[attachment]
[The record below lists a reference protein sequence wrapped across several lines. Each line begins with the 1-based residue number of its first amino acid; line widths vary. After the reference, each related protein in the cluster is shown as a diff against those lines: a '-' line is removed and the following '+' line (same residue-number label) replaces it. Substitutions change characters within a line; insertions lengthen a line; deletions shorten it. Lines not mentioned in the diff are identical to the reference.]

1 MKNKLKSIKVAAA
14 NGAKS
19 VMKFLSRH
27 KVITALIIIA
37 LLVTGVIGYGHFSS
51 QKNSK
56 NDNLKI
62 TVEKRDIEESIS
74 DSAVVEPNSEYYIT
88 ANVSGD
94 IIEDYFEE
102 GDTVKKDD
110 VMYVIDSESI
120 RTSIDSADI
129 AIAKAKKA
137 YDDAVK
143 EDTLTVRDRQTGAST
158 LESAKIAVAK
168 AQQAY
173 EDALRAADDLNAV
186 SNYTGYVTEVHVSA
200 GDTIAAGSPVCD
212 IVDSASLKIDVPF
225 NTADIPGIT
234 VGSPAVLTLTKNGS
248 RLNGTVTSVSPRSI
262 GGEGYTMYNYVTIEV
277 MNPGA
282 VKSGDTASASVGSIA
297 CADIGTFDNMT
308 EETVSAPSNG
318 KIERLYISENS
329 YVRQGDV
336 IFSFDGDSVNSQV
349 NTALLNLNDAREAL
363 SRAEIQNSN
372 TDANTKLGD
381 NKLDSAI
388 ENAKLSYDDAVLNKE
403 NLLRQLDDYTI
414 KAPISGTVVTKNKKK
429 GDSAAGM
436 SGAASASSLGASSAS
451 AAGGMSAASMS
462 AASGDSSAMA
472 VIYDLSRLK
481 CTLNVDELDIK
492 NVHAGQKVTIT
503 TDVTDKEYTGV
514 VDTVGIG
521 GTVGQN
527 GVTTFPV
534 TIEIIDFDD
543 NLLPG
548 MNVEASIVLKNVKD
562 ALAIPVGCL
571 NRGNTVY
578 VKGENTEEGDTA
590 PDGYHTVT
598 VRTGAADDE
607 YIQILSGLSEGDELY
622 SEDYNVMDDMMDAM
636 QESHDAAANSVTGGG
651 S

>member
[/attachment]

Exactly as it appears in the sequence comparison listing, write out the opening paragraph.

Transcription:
[The record below lists a reference protein sequence wrapped across several lines. Each line begins with the 1-based residue number of its first amino acid; line widths vary. After the reference, each related protein in the cluster is shown as a diff against those lines: a '-' line is removed and the following '+' line (same residue-number label) replaces it. Substitutions change characters within a line; insertions lengthen a line; deletions shorten it. Lines not mentioned in the diff are identical to the reference.]